Granted, I'm a relative newcomer to the Seattle art scene, but it seems like 2009 was one hell of a year for artistic community! People seemed really hungry for it and have been aggressively seeking it out in all its many forms.
Artists need physical places to gather and Canoe Social Club turned out to be a great place to do that. Warm, friendly, inclusive and fun. A perfect example - if you don't have plans for NYE - they're throwing a great event.
Scott Lawrimore's Art Klatch continued to a be a great forum to gather art lovers together over food and coffee. I know their "early" start time (7:30am) scares plenty of artists but it's so worth it!
During a really rough economic time, Greg Lundgren reactivated his series of $500 arbitrary art grants that allowed anyone to be an artist. Sometimes all we need is permission. And money. Greg gave us both.
For times when you can't get away from your studio but still need conversation, why not go digital? I can't tell you how many wonderful exchanges I've been a part of on artist blogs this past year. There has been a huge proliferation of artists writing about themselves, each other and our community. They've inspired me, challenged me and eased a lot of anxiety. I can't find a comprehensive listing of them, but Dimensions Variable, artdish and Another Bouncing Ball all have nice lists and are a good place to start. Do you have an art blog? Give us the url in the comments of this post.
Mr. Community Matt Offenbacher reminded us all that "You do not have to accept the context which you are given. Create your own context!" Employing a DIY passion, there were so many wonderful shows/performances in garages, basements, parks, streets and anywhere else creative people gathered.
Free Sheep Foundation did an amazing job of rethinking where we view art during 2009. From reclaiming a vacant office building for months to do temporary installations and performances to using the exterior of TUBS as a canvas all the way to their huge art orgy at Moore Theater, FSF did it their way.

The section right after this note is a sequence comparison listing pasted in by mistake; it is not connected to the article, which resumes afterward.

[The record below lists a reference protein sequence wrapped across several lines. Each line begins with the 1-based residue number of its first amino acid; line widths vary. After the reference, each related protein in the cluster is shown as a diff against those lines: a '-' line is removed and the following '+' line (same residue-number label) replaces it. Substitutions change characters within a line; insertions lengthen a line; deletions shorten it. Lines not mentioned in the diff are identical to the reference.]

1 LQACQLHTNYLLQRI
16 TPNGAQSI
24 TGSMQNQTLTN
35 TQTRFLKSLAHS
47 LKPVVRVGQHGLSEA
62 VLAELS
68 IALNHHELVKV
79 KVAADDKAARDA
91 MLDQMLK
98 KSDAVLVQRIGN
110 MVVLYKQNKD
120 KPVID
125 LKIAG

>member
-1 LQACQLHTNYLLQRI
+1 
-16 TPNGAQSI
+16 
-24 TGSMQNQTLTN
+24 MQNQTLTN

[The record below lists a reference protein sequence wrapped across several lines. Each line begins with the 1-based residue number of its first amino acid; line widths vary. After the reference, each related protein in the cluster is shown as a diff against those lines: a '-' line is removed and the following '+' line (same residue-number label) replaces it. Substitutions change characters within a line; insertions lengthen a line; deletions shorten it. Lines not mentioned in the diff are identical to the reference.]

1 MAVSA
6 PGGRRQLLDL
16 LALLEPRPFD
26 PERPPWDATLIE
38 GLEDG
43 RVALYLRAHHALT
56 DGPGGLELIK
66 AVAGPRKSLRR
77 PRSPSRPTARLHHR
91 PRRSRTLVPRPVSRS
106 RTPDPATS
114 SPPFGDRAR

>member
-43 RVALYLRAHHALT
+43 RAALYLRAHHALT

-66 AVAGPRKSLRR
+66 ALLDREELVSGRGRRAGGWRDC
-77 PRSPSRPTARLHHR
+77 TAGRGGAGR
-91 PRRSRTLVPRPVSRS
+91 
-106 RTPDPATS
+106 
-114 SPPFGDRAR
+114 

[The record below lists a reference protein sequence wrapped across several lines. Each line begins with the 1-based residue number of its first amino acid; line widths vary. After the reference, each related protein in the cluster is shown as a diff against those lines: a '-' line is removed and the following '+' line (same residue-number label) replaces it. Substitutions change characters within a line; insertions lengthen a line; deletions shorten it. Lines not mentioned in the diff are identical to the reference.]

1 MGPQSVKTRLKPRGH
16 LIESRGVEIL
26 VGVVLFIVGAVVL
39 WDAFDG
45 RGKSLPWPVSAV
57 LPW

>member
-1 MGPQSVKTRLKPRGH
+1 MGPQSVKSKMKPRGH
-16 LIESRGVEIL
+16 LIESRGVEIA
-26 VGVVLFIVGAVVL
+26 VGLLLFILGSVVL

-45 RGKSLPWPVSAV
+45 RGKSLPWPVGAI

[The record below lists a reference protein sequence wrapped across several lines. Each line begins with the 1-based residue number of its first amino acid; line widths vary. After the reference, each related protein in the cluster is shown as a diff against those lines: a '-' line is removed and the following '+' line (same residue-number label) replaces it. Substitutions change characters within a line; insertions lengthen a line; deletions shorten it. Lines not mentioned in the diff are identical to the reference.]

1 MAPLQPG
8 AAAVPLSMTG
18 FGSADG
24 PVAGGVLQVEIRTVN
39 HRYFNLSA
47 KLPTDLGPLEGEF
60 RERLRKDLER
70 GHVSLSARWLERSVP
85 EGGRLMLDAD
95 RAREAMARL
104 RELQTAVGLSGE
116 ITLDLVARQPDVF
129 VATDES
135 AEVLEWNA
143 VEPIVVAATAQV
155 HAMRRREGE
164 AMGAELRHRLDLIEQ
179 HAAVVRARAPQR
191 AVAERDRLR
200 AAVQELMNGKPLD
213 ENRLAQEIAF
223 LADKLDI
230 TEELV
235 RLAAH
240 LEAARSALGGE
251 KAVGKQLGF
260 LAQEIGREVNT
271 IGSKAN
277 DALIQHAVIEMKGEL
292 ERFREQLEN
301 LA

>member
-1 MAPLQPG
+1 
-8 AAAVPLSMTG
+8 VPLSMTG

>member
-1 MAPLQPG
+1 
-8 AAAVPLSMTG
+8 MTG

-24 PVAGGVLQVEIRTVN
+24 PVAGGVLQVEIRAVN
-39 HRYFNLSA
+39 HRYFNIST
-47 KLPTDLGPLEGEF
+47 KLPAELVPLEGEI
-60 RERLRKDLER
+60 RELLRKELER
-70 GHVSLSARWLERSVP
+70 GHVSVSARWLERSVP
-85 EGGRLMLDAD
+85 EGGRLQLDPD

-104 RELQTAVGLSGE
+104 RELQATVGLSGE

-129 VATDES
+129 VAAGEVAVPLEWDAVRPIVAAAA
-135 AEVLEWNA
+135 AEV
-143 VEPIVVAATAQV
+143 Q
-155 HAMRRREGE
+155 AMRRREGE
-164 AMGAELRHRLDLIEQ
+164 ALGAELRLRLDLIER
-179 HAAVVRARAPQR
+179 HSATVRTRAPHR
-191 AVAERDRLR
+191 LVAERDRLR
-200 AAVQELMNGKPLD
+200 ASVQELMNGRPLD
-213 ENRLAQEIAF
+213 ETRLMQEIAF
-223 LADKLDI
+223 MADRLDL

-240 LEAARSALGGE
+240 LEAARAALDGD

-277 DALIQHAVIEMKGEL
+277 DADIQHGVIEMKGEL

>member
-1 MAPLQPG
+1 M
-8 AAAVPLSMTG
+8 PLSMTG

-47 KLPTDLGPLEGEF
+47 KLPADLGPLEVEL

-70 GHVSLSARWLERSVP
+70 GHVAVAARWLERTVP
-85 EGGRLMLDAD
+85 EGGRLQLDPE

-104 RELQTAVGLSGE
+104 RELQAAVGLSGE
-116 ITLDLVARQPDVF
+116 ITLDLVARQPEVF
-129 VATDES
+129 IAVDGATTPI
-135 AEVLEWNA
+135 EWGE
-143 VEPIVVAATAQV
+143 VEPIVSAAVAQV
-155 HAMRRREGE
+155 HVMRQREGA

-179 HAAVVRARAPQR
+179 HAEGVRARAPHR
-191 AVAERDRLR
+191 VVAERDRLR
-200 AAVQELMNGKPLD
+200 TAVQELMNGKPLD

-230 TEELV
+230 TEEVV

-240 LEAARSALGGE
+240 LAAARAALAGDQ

Not everything was DIY this past year. One of my favorite transitions was the emergence of City Arts Magazine as THE bona-fide art magazine for Puget Sound (they have three versions, Eastside, Tacoma, Seattle). A little shaky at first, they really found their voice in 2009. After their merger with Sound Magazine, they've gotten even better. Not content with the status quo, they're constantly trying new and innovative things. City Arts, I salute you! (And yes, I'd still be saying this even if they didn't write the sweet article about the blog interviews.)
One of my new favorite ways to spend time with artists/art lovers is the Artist Salon series in my studio. Fall quarter included workshops by Jeffry Mitchell, Matt Offenbacher, Sol Hashemi/Jason Hirata and Erin Shafkind. Each one has been so memorable and so different from the one before - these artists REALLY stepped up and created fun events! Some folks have attended them all, others have just checked out one. It's a great way to spend creative time with a small group of like-minded individuals. I'm currently working on the second series for Jan/Feb/March. Stay tuned for more information and guest artists.
These are just a few examples where community really shined for me this past year. I know there are tons and tons of others. Let's keep all this fantastic momentum in 2010. I think an easy, non-threatening way of doing that is studio visits. Think of one of your favorite artists, maybe one you don't know very well (or even at all), find their contact info and see if they'd be open to a studio visit. Build bridges and connections.
Really good things are happening in Seattle right now. The air feels ripe with promise. Making art shouldn't be an isolating experience. Don't feel like there's a spot for you? Reach out, ask for help or create your own - we all have the power.
"Be the change you want to see." - Gandhi